- Family therapy: families attend sessions to work on family dynamics
- Group therapy: therapist leads a peer group working on common goals, such as addiction recovery
Each therapist will have a specialty and training background based in certain types of psychotherapy. Common types of therapy include:
Cognitive Behavioral Therapy (CBT)
Cognitive Behavioral Therapy draws on cognitive and behavioral approaches to address problematic patterns of thought and behavior that cause emotional distress and negative consequences in the client’s life. The goal of CBT is to help the person recognize and understand why they think and behave in these ways in order to change it.
Dialectical Behavioral Therapy (DBT)
Dialectical Behavioral Therapy is based on finding a balance between opposites. DBT was originally developed to treat borderline personality disorder. DBT teaches people to regulate emotions, deal with stress, practice mindfulness in difficult situations, manage negative feelings, and improve communication skills.
Psychoanalysis is at the foundation of modern therapeutic approaches and is associated with the methods of Sigmund Freud. Psychodynamic therapy, also known as psychoanalytic therapy, works on uncovering childhood experiences and relationship dynamics that subconsciously affect thoughts and behaviors. The therapist helps the client to become aware of these subconscious thoughts and feelings in order to change negative patterns of behavior or thought.
Other Types of Therapy
In addition to these core types of psychotherapy, there are other methods such as psychodrama, art therapy, sound or music therapy, hypnotherapy, EMDR, and animal-assisted therapy. These other psychotherapy approaches involve a therapist who is guiding an individual or group to heal from underlying traumas, addiction, mental health conditions, and other issues.
The Benefits of Psychotherapy
Receiving psychotherapy provides benefits in both the short-term and long-term for clients. The American Psychological Association reports that 75% of people who have psychotherapy show some benefit. An immediate benefit is the availability of a neutral party to listen to and make proactive plans for handling challenges and emotional reactions in a patient’s life. This begins a pattern of providing a client with an outlet they can utilize, rather than automatically giving in to negative emotions or harmful behaviors.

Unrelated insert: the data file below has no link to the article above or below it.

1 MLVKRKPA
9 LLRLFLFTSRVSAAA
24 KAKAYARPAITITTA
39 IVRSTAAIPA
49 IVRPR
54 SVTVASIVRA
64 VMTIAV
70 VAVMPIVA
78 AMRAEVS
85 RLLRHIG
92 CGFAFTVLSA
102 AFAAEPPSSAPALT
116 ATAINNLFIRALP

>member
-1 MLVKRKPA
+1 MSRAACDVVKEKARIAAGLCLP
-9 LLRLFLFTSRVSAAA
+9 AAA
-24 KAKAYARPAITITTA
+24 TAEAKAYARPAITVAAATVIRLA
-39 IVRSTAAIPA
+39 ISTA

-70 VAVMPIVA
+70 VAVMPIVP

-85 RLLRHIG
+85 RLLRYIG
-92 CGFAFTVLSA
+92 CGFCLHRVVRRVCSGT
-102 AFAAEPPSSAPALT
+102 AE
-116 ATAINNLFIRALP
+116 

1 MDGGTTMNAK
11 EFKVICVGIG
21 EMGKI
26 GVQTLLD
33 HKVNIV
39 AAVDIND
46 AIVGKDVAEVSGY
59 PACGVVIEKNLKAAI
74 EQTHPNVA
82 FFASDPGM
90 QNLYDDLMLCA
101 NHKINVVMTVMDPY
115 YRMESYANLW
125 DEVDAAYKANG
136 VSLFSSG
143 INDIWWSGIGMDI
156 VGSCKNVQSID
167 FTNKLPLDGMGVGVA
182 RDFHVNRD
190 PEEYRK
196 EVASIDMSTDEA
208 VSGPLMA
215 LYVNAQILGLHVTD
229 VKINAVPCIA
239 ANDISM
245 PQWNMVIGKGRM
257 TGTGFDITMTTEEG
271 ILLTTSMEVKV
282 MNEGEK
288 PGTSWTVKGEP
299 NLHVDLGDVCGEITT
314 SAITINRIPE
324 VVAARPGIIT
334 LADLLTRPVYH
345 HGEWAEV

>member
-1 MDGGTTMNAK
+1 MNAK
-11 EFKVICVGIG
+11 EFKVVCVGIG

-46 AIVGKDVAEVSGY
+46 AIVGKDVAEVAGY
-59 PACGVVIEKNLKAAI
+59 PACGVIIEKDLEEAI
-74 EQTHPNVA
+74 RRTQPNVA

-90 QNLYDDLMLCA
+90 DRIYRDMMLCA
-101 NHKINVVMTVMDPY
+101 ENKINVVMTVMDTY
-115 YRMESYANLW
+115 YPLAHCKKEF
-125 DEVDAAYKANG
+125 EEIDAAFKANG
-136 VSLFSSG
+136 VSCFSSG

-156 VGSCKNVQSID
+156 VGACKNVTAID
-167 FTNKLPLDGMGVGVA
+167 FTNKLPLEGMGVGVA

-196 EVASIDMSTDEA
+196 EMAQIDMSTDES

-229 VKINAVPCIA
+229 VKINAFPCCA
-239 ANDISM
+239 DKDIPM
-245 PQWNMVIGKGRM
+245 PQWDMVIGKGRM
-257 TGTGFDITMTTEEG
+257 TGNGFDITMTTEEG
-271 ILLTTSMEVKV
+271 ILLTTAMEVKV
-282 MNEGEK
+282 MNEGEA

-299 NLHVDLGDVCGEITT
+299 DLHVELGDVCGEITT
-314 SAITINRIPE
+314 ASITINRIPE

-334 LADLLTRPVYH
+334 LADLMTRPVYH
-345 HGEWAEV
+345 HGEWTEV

Long-term benefits include a client now having healthy new coping skills they are comfortable using. They have a firmer grasp on how to engage in healthy relationships and make smarter choices for themselves. People who actively engage in psychotherapy typically experience fewer medical symptoms and take fewer sick days at work.
How Psychotherapy for Drug Addiction and Alcoholism is Helpful
For people struggling with substance abuse, psychotherapy can play a critical role during treatment. Oftentimes, people develop addictions because of an underlying mental health condition or past traumas that lead to unhealthy coping mechanisms like substance abuse. Psychotherapy for drug addiction can help them recognize the thoughts and behaviors that may trigger their desire to use substances. It also may uncover undiagnosed or inadequately treated mental health conditions or negative thought patterns and traumas that may be causing or exacerbating their substance abuse.
DreamLife Recovery in western Pennsylvania offers varying types of psychotherapy to address the full spectrum of needs that clients may have during treatment. Each individual may respond differently to the psychotherapy approaches, which is why offering a range of options is important. DreamLife Recovery has a team of clinical psychologists and therapists on staff who work closely with clients to determine what types of psychotherapy they may benefit from most during their addiction recovery program. This ensures that they leave with the tools necessary for maintaining sobriety after treatment.